I got up around 6:00 this morning so I could go out to the William Pond Park by 6:30 am. I wanted to go checkout the Reverend Mother tree again before it got too sunny and hot outside. It was so smokey outside it was tough to stay out and walk in it. The sun was “red”, and its reflection on the river looked like flaming blood. Creepy!
Because of the smoke cover, the temperature never got above 88° today, and there was a bit of a breeze. The breeze brought more smoke in, but at least the air was moving.
Because of the smoke, the Sacramento Zoo has been closing its doors early; and because of the proximity of wildfires, the Sacramento National Wildlife Refuge has closed its auto tour route so it can be used by fire fighters for staging their equipment.
Anyway, at the park, I was pretty much just looking for galls today, so didn’t pay attention to much of anything else. On the Valley Oak trees nearest the parking lot, I found lots and lots of Red Cone galls, Oak Apples, and Spiney Turbans. I also found quite a few Round galls (with their lumpy bumpy surface) on those trees; my first sighting of the season.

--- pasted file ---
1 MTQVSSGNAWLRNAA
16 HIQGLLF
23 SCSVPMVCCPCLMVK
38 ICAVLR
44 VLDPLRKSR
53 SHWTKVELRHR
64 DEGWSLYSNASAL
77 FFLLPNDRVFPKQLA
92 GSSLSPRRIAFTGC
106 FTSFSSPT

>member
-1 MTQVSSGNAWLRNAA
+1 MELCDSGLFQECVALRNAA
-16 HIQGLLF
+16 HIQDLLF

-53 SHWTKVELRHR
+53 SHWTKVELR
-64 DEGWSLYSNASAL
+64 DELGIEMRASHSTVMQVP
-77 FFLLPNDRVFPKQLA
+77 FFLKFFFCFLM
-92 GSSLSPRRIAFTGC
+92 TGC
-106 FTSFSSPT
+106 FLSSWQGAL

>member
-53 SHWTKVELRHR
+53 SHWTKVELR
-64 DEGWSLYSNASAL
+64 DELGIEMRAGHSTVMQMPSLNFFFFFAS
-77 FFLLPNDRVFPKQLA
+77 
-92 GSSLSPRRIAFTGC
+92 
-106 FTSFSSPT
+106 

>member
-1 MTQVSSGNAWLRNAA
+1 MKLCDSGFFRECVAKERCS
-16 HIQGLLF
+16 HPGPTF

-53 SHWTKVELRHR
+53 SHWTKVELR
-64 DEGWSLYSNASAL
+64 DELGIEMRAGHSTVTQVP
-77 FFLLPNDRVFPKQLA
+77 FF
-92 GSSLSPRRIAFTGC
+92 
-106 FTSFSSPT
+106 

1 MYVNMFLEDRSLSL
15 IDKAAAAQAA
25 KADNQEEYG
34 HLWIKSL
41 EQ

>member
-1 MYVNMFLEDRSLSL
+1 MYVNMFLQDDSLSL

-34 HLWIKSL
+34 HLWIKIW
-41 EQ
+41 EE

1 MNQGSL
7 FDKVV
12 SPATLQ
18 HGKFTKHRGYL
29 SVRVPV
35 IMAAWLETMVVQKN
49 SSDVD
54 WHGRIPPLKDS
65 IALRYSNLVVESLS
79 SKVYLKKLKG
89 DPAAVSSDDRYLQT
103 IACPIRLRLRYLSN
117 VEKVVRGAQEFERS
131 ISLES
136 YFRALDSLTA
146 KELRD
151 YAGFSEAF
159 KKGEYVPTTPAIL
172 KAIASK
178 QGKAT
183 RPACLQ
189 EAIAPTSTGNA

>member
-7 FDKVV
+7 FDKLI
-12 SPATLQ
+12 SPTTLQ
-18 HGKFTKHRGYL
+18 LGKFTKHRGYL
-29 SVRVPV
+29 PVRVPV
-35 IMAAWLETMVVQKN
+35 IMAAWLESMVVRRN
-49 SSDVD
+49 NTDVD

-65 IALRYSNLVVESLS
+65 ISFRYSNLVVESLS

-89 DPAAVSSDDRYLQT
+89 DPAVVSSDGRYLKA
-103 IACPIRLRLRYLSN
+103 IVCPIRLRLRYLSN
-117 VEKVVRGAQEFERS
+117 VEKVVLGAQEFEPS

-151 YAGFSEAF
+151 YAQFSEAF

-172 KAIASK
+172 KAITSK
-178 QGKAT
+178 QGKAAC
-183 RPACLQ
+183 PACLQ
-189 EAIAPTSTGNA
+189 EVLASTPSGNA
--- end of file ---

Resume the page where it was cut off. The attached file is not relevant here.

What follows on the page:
The Reverend Mother tree still doesn’t have all the galls she normally has, but I was able to find more Red Cones and Spiney Turbans, along with Fuzzy galls, Convoluted galls, and Yellow Wig galls.
I haven’t seen any Club galls, Rosette galls or Disc galls on her yet… There were, however, LOTS of Flat-Topped Honeydew Galls exuding their honeydew. I didn’t see a lot of ants tending to them, but I did see a lot of wasps.
In fact, there seemed to be wasps everywhere. I found them on the lawns, drinking water from the grass (the sprinklers had been on just before I got there), and around the trash cans and remains of what I think was a fish on the ground. It was so deteriorated that it had gone black so it was hard to identify what part of the fish it might have been.
In another spot, I found a pair of wasps struggling with a dried leaf; they almost looked like they were in a tug-o-war over it. I wondered if they were masticating it to make wet papery mulch for a nest somewhere nearby. I couldn’t get near enough with my camera to be sure.